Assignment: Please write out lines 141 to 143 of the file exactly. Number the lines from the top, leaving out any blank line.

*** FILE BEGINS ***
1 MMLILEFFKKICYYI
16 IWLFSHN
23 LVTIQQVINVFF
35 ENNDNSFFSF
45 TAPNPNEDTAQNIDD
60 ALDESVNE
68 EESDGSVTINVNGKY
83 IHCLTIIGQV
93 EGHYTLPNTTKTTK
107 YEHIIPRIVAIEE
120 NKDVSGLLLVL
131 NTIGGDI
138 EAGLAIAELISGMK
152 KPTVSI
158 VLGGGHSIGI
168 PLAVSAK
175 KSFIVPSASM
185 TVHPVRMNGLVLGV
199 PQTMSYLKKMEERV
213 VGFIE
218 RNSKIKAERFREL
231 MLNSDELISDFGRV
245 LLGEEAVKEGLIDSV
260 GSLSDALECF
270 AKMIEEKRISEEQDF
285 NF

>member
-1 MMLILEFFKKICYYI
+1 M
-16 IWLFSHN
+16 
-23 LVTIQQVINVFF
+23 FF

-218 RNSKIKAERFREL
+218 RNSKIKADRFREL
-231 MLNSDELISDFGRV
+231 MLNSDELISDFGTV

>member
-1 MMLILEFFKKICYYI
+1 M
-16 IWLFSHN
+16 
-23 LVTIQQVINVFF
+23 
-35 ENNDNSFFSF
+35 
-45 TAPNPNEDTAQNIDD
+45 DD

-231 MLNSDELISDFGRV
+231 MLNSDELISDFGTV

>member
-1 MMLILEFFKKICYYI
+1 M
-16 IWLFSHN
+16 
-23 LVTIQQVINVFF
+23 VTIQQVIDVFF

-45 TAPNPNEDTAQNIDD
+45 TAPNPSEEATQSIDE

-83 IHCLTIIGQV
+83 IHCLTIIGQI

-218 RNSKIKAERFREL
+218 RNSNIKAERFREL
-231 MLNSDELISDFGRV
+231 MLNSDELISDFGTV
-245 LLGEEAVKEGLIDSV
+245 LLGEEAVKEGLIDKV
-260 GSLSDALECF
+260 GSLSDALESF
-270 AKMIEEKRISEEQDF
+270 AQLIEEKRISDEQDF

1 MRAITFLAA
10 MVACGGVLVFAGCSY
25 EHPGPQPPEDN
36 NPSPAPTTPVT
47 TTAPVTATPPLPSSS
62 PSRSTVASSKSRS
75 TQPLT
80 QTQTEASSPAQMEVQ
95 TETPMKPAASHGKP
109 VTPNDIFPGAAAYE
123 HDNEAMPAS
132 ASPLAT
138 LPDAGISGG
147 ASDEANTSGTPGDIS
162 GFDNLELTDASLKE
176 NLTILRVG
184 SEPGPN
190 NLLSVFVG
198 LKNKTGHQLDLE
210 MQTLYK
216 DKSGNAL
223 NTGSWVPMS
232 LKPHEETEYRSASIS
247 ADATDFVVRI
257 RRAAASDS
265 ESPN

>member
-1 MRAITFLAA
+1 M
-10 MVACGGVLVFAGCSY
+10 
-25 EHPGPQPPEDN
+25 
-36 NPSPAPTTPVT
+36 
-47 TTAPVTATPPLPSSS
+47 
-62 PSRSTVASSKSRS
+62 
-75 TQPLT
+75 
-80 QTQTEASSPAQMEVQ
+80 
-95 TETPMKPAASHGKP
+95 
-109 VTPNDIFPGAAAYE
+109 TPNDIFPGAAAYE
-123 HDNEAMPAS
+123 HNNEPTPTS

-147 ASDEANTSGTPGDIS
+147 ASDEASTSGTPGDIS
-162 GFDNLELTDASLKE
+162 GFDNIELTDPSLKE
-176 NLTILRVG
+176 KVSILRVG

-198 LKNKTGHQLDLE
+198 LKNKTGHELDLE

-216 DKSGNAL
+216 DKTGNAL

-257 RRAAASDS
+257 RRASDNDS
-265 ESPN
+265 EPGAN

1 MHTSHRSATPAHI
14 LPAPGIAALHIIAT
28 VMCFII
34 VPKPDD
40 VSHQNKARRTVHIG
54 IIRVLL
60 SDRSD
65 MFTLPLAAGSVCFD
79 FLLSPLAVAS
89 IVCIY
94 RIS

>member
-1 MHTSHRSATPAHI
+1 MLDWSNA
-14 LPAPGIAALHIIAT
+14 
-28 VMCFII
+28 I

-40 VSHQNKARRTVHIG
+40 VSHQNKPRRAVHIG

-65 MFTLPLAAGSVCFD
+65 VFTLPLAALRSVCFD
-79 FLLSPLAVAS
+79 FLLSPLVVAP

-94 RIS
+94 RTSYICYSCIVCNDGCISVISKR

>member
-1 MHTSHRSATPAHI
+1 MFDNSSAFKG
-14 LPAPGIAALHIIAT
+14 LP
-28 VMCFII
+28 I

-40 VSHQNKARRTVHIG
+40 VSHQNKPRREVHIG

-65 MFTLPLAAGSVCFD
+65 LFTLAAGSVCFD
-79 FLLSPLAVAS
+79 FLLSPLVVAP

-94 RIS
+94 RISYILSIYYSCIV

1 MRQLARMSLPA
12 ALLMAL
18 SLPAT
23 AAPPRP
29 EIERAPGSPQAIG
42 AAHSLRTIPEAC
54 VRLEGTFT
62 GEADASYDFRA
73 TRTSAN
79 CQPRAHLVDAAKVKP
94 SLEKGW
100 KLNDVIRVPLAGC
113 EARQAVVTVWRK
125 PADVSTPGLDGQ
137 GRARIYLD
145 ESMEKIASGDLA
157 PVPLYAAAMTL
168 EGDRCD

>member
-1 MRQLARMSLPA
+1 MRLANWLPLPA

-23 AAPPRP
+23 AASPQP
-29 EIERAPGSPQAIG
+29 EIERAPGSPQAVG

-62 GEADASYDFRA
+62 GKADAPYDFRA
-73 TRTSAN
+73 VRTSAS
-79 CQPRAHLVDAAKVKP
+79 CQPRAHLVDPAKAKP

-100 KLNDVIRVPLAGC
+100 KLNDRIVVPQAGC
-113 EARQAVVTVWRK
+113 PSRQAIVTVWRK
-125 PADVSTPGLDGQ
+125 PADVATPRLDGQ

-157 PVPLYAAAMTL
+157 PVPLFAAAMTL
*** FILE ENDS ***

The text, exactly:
60 SDRSD
65 MFTLPLAAGSVCFD
79 FLLSPLAVAS